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dc.contributor.authorCheng, Huien_US
dc.date.accessioned2014-03-14T20:35:37Z
dc.date.available2014-03-14T20:35:37Z
dc.date.issued2003-05-01en_US
dc.identifier.otheretd-05082003-122622en_US
dc.identifier.urihttp://hdl.handle.net/10919/32364
dc.description.abstractPspE, encoded by the last gene of the phage shock protein operon, is one of the nine proteins of Escherichia coli that contain a rhodanese homology domain. PspE is synthesized as a precursor with a 19-amino acid signal sequence and secreted to the periplasm. Mature PspE is the smallest rhodanese of E. coli (85 amino acids) and catalyzes the transfer of sulfur from thiosulfate to cyanide forming thiocyanate and sulfite. Cation exchange chromatography of a freeze-thaw extract of a PspE-overexpressing strain yielded two major peaks of active, homogeneous PspE. The two peaks contained two forms of PspE (PspE1 and PspE2) of distinct size and/or charge that were distinguished by native polyacrylamide gel electrophoresis and gel chromatography. PspE2 was converted to the more compact PspE1 by treatment with thiosulfate, which suggested that PspE1 is the persulfide form. One equivalent of cyanizable sulfur was associated with PspE1, with much less present in PspE2. Consistent with the conclusion that the single active site cysteine of PspE1 contains a persulfide sulfur was the observation that this form was much more tolerant to chemical inactivation by thiol-specific modifying reagent DTNB (5,5â -dithiobis(2-nitrobenzoic acid)). Rhodanese activity was subject to inhibition by anions (sulfite, sulfate, chloride, phosphate and arsenate), suggesting PspE has a cationic site for substrate binding. Kinetic analysis revealed that PspE employs a double-displacement mechanism, as is the case for other rhodaneses. The Kms for SSO32- and CN- were 3.0 and 43 mM, respectively. PspE exhibited a kcat of 72 s-1. To aid in understanding the physiological role of PspE, a strain with a pspE gene disruption was constructed. Comparison of rhodanese activity in extracts of wild-type and mutant strains revealed that PspE is a major contributor of rhodanese activity in E. coli. The pspE mutant displayed no obvious growth defect or auxotrophies, and was capable of molybdopterin biosynthesis, indicating that pspE is not essential for production of sulfur-containing amino acid or cofactors. Growth of wild-type and mutant strains deficient in pspE and other sulfurtransferase paralogs in medium with cyanide or cadmium was compared. The results indicated that neither PspE nor other E. coli rhodanese paralogs play roles in cyanide or cadmium detoxification. The physiological role of PspE remains to be determined.en_US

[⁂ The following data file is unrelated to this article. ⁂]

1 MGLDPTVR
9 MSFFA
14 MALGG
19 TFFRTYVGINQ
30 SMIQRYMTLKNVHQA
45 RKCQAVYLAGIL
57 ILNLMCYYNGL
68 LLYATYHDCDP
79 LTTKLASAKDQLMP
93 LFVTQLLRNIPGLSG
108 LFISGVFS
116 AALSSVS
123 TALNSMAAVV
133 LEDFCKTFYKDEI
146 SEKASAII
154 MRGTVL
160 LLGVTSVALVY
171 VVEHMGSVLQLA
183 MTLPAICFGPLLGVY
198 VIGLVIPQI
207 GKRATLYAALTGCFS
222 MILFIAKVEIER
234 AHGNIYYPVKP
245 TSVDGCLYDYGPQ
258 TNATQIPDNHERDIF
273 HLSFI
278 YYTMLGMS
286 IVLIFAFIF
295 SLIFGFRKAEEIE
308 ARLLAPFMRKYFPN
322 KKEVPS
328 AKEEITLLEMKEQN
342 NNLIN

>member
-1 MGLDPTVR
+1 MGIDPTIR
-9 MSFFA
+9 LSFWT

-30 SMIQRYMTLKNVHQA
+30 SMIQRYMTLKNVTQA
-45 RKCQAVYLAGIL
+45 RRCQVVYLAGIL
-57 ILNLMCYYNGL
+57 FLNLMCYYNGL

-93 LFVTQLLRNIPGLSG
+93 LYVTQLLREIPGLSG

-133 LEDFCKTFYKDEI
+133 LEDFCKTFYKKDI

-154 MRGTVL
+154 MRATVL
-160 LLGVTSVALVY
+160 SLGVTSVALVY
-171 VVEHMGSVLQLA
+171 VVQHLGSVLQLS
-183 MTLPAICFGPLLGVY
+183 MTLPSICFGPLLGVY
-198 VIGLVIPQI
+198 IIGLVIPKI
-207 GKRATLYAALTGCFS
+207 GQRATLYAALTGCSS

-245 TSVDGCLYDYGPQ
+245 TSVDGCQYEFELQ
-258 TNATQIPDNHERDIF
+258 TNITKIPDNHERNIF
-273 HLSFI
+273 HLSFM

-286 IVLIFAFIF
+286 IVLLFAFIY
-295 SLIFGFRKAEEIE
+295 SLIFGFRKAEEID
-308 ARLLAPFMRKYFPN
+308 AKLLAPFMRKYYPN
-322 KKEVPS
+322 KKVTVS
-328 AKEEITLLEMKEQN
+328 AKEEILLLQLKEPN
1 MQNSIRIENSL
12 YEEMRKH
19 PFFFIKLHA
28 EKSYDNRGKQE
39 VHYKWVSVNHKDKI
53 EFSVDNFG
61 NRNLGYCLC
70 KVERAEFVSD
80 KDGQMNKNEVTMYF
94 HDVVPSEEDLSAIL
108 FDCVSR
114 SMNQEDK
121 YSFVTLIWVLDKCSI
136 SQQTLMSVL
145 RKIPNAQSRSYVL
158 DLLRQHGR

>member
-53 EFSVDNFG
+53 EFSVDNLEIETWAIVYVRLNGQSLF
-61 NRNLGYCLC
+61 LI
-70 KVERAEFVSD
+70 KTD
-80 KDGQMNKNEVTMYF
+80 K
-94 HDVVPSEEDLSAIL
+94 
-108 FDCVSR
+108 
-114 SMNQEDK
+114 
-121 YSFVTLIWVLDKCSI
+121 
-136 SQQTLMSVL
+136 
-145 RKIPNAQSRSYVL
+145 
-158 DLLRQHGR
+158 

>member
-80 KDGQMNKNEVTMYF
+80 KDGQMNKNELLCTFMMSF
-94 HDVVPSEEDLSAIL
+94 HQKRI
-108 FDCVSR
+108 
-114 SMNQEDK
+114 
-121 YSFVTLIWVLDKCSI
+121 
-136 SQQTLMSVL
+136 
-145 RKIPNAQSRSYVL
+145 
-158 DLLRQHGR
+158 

dc.publisherVirginia Techen_US
dc.relation.haspartthesis0521.pdfen_US
dc.rightsI hereby certify that, if appropriate, I have obtained and attached hereto a written permission statement from the owner(s) of each third party copyrighted matter to be included in my thesis, dissertation, or project report, allowing distribution as specified below. I certify that the version I submitted is the same as that approved by my advisory committee. I hereby grant to Virginia Tech or its agents the non-exclusive license to archive and make accessible, under the conditions specified below, my thesis, dissertation, or project report in whole or in part in all forms of media, now or hereafter known. I retain all other ownership rights to the copyright of the thesis, dissertation or project report. I also retain the right to use in future works (such as articles or books) all or part of this thesis, dissertation, or project report.en_US
dc.subjectsulfurtransferaseen_US
dc.subjectPspEen_US
dc.subjectEscherichia colien_US
dc.subjectrhodaneseen_US
dc.titleCharacterization of PspE, a Secreted Sulfurtransferase of Escherichia colien_US
dc.typeThesisen_US
dc.contributor.departmentBiochemistryen_US
dc.description.degreeMaster of Scienceen_US
thesis.degree.nameMaster of Scienceen_US
thesis.degree.levelmastersen_US
thesis.degree.grantorVirginia Polytechnic Institute and State Universityen_US
thesis.degree.disciplineBiochemistryen_US
dc.contributor.committeechairLarson, Timothy J.en_US
dc.contributor.committeememberPopham, David L.en_US
dc.contributor.committeememberDean, Dennis R.en_US
dc.identifier.sourceurlhttp://scholar.lib.vt.edu/theses/available/etd-05082003-122622/en_US
dc.date.sdate2003-05-08en_US
dc.date.rdate2012-06-22
dc.date.adate2003-05-22en_US


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